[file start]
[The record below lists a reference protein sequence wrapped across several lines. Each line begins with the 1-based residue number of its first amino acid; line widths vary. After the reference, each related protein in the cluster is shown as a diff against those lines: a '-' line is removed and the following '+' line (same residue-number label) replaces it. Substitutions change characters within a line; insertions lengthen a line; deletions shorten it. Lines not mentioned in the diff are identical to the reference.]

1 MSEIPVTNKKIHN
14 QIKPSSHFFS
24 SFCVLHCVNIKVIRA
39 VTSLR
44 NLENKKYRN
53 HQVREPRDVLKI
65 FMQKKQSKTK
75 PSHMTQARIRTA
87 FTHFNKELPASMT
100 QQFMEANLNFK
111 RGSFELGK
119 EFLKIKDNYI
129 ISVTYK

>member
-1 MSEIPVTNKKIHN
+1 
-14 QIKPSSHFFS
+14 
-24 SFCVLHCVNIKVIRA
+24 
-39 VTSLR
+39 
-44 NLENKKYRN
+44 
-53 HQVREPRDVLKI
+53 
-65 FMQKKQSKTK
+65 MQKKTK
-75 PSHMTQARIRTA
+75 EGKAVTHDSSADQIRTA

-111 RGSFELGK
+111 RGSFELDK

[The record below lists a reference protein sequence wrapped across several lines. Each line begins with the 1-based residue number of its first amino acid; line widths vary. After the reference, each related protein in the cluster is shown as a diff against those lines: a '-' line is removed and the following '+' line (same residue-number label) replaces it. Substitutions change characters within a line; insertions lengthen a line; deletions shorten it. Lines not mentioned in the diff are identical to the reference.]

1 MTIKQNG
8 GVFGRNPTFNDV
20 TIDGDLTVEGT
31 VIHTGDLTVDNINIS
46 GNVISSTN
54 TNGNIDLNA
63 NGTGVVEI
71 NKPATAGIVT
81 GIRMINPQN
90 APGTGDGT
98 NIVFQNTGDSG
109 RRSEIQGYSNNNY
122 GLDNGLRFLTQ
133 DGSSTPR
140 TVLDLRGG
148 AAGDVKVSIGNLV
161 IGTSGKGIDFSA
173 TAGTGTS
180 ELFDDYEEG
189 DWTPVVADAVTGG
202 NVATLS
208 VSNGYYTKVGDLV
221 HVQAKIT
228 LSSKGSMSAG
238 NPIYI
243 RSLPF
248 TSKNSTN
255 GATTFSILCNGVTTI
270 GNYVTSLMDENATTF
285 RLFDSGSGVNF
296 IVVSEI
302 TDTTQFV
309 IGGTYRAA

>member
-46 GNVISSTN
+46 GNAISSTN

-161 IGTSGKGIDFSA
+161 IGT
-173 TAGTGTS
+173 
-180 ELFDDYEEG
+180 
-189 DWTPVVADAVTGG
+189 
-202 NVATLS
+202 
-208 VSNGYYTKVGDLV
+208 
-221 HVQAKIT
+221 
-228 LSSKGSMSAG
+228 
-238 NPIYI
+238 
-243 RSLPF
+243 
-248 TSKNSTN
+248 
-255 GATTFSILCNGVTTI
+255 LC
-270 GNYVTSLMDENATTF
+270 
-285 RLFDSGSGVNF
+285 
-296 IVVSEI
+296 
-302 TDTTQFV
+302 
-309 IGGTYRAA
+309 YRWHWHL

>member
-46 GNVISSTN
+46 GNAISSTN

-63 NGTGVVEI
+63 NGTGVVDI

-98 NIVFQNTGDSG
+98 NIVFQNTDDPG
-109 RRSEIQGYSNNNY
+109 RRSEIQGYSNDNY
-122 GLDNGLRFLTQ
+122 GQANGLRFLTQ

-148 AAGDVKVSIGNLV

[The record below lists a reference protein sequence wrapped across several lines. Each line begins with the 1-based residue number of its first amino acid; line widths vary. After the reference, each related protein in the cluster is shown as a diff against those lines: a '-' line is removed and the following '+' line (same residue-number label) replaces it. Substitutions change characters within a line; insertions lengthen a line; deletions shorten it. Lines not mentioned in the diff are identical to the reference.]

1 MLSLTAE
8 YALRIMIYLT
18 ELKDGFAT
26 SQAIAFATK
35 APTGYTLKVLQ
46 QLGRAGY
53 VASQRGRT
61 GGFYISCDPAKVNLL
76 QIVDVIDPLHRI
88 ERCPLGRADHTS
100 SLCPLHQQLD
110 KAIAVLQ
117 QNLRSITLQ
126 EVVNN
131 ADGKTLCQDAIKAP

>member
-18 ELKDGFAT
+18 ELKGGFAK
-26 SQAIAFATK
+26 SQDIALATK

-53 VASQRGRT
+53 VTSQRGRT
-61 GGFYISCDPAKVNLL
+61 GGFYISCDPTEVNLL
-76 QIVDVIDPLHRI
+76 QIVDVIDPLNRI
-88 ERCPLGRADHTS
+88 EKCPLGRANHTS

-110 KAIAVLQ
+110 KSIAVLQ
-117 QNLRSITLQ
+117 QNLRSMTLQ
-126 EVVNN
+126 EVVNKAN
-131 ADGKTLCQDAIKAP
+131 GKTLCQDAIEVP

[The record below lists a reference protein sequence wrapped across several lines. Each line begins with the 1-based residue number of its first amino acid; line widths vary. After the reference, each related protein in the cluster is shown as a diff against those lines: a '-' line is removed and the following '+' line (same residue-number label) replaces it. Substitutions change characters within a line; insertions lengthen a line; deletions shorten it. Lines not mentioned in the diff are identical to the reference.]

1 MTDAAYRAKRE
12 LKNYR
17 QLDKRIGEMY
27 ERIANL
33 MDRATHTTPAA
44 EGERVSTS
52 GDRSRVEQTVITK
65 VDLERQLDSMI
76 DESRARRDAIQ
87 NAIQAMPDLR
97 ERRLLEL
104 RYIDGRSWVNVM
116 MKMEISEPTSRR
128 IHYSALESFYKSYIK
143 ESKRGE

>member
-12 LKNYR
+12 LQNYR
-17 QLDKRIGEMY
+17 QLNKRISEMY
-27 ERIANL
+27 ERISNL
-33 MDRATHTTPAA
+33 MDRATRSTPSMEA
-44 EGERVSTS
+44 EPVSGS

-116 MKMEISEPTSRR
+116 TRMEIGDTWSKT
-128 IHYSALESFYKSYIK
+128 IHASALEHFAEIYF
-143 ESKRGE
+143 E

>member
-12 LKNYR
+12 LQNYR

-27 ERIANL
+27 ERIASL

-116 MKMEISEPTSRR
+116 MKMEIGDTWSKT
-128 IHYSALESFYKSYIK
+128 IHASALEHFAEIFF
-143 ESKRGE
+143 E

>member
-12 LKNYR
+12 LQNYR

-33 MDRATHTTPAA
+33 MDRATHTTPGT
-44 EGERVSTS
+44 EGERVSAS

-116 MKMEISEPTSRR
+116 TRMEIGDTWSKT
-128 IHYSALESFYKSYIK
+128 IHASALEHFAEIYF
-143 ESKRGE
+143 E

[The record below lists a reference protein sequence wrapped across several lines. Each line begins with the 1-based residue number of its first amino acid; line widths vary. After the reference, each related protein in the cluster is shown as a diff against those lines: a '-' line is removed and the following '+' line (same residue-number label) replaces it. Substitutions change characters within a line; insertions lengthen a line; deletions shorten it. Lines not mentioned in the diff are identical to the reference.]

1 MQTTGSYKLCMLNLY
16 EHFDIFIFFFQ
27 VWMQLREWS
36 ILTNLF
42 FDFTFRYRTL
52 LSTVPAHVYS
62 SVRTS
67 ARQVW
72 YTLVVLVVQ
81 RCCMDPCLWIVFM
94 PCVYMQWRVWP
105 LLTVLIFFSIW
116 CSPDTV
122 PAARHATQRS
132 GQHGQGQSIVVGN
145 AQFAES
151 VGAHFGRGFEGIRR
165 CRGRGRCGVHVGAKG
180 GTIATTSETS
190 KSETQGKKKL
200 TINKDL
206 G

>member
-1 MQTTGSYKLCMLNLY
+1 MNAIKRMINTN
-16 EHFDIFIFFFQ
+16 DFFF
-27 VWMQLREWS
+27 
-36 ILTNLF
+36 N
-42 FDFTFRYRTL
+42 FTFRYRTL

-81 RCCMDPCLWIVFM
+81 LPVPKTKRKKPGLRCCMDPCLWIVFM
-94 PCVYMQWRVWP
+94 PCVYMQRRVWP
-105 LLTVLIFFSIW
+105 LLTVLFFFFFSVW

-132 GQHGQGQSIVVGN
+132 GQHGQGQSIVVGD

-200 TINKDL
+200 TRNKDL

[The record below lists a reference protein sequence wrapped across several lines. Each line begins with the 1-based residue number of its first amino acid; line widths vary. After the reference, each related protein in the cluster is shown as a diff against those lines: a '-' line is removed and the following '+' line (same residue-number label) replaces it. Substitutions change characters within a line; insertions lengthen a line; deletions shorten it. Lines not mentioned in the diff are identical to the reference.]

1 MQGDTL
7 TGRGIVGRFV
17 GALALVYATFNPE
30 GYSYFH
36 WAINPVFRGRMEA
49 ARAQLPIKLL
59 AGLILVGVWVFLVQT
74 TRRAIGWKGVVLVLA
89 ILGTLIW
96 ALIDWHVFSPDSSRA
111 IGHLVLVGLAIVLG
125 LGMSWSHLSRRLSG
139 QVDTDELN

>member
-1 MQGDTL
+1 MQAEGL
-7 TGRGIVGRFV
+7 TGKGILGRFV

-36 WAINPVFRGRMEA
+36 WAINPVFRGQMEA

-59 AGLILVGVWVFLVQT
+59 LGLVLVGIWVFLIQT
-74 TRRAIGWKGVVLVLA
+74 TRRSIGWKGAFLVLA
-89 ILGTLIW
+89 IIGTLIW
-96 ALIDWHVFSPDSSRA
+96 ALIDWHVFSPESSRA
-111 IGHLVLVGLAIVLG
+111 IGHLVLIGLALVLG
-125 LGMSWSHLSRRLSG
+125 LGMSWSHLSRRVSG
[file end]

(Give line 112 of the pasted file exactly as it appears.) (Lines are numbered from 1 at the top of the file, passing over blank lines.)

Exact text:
-109 RRSEIQGYSNNNY